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It’s exciting to think we could soon have many of BC’s pandemic restrictions lifted with the reduction of COVID infections and increase in vaccination rates. For many employers, this means a potential return to the office for their employees. This may create mixed feelings for employees – some have found working from home isolating and/or difficult to focus with too many distractions. Others have found the increased flexibility of working at home has been a bonus.

A recent survey* showed that there are many reasons why employees would like to continue to work from home. Here are a few:

  • No commuting
  • Flexible hours
  • Ability to dress casually
  • Ability to do small household tasks while working
  • Ability to socially distance
  • Spending more time with family/household members
  • More autonomy with work
  • Increased productivity

Many workplaces are working to provide flexible schedules that allow employees to work part of the week at home, with some days in the office. Most employees recognize the value of in-person meetings, one-on-one conversations and the casual connections that happen more easily in an office, and are open to returning at least part of the time. But what happens when employees are hesitant to return? How will you handle the work environment if not every employee has been vaccinated? What happens when masks are no longer mandatory?

Unfortunately, we can’t mandate or require every employee to receive a vaccination unless there are significant potential health and safety risks of infection in the work environment (e.g. hospitals). In order to ensure a safe workplace, employers can keep track of who has and who hasn’t been vaccinated as part of their health and safety protocols. However, this information must be kept confidential and should only be used in the event of a transmission or exposure where potential risk to an unvaccinated employee may exist. It is okay to positively promote information about the benefits of vaccines, and encourage all employees to get vaccinated. You can also consider incentivizing employees to get their shot; a day off with pay as an example.

What happens if one unvaccinated employee returns to the office? It may be possible to set up the unvaccinated employee in a separate area of the office with physical distancing space and barriers around their work area. You can maintain a policy that any time any employee leaves their personal workspace, they are required to wear masks in common areas. You can also rotate schedules so there are only a certain number of employees in the office at any given time, ensuring that an unvaccinated employee and an immune compromised employee are on different schedules.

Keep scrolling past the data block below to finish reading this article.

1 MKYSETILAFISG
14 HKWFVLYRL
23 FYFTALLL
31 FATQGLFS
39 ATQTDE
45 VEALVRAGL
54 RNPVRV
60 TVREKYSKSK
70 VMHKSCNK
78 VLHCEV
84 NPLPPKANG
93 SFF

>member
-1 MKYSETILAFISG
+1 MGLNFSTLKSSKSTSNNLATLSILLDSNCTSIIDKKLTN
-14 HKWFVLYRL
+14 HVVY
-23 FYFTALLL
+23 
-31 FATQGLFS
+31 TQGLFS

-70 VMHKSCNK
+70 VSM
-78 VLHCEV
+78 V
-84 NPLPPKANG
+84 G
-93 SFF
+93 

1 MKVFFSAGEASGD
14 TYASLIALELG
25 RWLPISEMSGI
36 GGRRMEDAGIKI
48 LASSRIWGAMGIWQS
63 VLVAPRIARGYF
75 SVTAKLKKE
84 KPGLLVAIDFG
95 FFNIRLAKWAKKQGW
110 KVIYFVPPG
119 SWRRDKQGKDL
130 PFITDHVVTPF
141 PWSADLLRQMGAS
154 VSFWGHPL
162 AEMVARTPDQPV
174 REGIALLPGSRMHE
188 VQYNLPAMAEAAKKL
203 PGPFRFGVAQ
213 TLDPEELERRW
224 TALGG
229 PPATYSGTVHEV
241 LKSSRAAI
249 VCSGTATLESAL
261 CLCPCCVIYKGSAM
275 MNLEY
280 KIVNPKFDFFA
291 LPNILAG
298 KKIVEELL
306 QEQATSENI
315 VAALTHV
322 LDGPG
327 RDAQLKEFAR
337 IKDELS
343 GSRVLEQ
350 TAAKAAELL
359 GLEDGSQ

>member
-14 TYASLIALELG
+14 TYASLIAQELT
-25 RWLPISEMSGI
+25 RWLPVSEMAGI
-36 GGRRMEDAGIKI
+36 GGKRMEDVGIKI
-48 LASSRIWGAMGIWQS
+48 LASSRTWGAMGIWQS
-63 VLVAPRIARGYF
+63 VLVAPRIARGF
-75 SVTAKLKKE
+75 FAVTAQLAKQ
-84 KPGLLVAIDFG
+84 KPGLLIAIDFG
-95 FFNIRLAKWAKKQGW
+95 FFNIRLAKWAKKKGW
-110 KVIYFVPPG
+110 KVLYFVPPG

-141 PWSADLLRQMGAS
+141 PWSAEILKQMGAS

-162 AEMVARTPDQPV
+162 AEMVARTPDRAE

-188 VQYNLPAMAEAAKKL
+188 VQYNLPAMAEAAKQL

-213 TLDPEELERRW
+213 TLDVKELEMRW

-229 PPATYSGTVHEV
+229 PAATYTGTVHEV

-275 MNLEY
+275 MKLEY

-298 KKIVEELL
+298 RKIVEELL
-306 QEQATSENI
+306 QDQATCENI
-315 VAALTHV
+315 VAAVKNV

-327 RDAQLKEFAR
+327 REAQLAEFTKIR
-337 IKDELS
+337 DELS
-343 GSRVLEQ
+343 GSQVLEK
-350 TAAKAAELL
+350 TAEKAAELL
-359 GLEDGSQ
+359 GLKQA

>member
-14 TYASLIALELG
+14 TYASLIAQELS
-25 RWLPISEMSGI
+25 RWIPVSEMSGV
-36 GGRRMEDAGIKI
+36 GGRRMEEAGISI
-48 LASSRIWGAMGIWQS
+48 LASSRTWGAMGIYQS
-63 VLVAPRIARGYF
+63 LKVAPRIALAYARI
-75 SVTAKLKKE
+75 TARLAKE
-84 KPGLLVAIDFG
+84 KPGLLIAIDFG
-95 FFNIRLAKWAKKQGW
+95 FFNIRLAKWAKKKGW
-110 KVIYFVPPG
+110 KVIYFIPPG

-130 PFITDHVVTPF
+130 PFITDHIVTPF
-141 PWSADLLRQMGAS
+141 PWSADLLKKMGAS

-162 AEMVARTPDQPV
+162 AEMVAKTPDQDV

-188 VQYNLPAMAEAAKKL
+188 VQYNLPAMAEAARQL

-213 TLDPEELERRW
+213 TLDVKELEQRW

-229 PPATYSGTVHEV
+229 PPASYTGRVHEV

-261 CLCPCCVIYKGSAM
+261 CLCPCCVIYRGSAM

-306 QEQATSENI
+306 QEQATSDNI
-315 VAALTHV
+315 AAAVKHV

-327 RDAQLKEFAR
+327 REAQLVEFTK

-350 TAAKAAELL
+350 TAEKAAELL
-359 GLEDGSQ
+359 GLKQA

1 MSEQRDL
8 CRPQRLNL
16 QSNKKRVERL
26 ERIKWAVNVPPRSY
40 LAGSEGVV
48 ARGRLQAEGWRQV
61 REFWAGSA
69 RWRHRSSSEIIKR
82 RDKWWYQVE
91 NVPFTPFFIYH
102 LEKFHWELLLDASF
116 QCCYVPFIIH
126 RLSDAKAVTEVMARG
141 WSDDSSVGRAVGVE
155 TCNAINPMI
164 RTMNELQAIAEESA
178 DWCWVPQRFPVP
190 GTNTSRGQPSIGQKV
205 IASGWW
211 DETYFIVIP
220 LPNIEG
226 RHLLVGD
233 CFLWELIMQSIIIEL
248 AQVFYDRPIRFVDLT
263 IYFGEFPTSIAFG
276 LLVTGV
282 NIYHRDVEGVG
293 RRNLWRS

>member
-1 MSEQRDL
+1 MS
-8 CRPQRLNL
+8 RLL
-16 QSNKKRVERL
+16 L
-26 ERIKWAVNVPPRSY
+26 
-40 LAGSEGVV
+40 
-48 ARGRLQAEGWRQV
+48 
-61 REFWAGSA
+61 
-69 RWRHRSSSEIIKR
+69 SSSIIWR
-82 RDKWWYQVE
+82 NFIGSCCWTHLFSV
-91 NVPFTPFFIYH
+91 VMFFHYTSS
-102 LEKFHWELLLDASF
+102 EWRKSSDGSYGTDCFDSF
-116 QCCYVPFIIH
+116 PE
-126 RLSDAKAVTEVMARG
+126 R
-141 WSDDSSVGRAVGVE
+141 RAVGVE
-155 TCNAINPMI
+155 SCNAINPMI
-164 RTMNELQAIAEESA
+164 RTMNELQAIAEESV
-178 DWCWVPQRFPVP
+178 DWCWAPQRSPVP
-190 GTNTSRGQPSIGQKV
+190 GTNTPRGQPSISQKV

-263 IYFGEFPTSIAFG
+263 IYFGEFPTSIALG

It is important to keep in mind that you will need to avoid any actions that may appear punitive in nature or that unfairly target an unvaccinated individual for their personal choice, as it may be a discriminatory action. For instance, an employee may have an undisclosed medical condition or there may be religious reasons for why they have not been vaccinated. Disclosing this medical condition (unvaccinated) to the rest of your team would be a violation of their privacy.

If it’s possible, engage the unvaccinated employee in a discussion about how they might respond or resolve the safety concerns of their co-workers. This will create joint accountability with the individual to help ensure everyone on the team enjoys a safe, comfortable workplace, and to emphasize that this is an important employer responsibility to all their employees.

Removal of mandatory mask requirements is going to be trickier as public health measures change and wearing masks becomes optional. When masks are no longer mandatory, employers can still manage their work environment to prioritize the health and well-being of all employees. Partner with your health and safety representative or committee to establish guidelines that work for everyone. Talk with your team to determine the best protocols for your workplace. When employees have a voice and participate in these types of decisions, they are more likely to support the protocols.

If you have any specific questions or concerns, we are here to help you continue to navigate this new normal.

* – American Survey (January 2021)

DISCLAIMER The content is provided as general information on these topics and may not apply to your particular facts or circumstances. Therefore, before taking any action based or relying on the content of this article, please reach out to us for individualized advice and assistance. This content is not meant to be a substitute for specific legal advice from a qualified legal professional. Please do not rely solely upon this information for making decisions regarding employees in your workplace.